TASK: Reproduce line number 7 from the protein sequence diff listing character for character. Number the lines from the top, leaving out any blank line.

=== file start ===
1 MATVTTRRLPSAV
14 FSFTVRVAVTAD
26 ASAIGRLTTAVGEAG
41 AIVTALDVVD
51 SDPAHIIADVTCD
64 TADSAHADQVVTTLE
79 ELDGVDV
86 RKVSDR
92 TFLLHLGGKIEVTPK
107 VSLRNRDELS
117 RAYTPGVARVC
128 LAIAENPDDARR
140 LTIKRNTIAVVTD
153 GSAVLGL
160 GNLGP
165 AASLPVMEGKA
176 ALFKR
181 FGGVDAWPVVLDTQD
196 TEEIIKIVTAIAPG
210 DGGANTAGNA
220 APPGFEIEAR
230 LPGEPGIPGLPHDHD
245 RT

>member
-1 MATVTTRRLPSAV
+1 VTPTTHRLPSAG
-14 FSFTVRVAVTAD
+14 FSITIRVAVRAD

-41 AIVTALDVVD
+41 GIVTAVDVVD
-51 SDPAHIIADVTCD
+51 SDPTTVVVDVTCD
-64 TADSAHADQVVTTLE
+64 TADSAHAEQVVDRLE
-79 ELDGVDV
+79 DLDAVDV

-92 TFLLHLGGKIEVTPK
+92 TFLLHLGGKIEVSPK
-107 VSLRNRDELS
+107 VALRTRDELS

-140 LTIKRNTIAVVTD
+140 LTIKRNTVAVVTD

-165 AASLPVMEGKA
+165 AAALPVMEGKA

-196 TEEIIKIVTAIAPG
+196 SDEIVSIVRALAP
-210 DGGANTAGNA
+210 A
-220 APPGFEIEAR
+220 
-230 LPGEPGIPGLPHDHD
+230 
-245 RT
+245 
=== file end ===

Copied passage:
79 ELDGVDV